From a report (Dec. 16) by the Center for Business and Government, John F. Kennedy School of Government at Harvard University:

There has been a substantial erosion in the real pay of top level federal officials over the last 20 years. The Presidential Appointees Project of the National Academy of Public Administration has shown that inadequate compensation contributes to high turnover among appointees. It also makes recruitment more difficult, especially for sub-Cabinet level positions....

If Congress should find it unacceptable to raise its own pay, it should either end linkage between legislative and executive compensation or modify existing linkage formulas. Alternatively, Congress might keep linkage as it is, accept higher salaries across-the-board, and bring its own income supplementation practices and rules into line with those of the executive branch. In this scenario, Congress would trade off outside income for higher salaries. Congress and the executive branch might also consider problem of pay over the long run, including indexation.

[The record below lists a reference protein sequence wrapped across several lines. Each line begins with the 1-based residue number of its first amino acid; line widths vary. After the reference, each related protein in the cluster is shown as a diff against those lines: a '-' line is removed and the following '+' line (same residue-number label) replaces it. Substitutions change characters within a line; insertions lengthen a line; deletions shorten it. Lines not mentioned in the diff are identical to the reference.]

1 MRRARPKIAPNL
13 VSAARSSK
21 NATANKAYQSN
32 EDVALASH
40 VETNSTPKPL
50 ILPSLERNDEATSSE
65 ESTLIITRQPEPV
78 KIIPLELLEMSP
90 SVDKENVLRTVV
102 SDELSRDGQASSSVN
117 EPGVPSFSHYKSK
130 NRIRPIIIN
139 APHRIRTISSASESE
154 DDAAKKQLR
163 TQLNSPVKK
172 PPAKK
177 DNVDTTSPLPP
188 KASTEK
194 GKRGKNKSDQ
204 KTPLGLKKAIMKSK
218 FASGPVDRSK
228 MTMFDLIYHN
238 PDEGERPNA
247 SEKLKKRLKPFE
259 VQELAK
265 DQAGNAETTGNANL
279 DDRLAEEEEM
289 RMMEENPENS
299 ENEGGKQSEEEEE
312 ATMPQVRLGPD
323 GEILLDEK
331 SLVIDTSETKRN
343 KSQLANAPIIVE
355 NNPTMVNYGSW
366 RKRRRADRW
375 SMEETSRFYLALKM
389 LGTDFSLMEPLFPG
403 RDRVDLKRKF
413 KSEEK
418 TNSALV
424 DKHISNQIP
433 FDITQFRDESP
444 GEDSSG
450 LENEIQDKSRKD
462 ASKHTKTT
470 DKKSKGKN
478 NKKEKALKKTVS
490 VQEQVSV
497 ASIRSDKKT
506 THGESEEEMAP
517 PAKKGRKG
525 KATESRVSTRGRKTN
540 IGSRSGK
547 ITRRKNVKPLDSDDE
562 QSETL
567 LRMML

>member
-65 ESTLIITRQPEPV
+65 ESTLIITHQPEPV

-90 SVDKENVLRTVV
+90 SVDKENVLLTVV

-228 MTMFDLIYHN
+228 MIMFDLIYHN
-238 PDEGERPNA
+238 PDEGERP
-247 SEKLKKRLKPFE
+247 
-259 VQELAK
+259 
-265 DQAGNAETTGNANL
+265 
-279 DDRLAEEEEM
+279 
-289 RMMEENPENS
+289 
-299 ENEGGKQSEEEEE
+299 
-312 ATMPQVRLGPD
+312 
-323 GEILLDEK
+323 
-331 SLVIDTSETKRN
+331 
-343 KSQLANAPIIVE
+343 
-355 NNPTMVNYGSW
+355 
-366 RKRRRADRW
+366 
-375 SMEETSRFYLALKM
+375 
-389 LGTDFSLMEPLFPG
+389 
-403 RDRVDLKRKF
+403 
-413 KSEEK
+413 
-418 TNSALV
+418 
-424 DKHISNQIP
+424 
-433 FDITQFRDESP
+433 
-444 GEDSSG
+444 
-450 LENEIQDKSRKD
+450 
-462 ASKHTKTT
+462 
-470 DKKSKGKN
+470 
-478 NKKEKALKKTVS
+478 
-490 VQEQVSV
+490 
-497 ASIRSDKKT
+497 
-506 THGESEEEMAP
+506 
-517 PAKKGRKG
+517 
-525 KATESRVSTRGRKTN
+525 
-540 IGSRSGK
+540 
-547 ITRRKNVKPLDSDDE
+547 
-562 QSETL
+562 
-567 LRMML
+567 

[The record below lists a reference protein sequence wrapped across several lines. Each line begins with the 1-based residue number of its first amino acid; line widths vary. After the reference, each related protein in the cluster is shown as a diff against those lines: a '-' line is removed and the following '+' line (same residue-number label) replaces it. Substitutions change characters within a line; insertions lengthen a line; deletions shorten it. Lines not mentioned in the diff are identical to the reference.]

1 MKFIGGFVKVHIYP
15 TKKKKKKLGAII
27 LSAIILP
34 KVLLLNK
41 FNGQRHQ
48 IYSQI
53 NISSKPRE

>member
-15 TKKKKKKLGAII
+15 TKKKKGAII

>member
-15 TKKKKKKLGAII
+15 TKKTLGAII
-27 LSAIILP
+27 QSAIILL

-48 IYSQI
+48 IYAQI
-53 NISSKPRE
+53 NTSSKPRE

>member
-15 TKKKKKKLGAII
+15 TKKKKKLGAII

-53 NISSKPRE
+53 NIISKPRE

The basic point is that the president's ability to recruit and retain the outstanding people needed at the top levels of the executive branch has been hurt by outdated and inadequate salaries. The next president must somehow be given the ability to recruit and retain top-flight personnel. Money should never be a motive for people to enter public service; on the other hand, insufficient compensation should not deter people fro entering the government or cause them to leave it prematurely.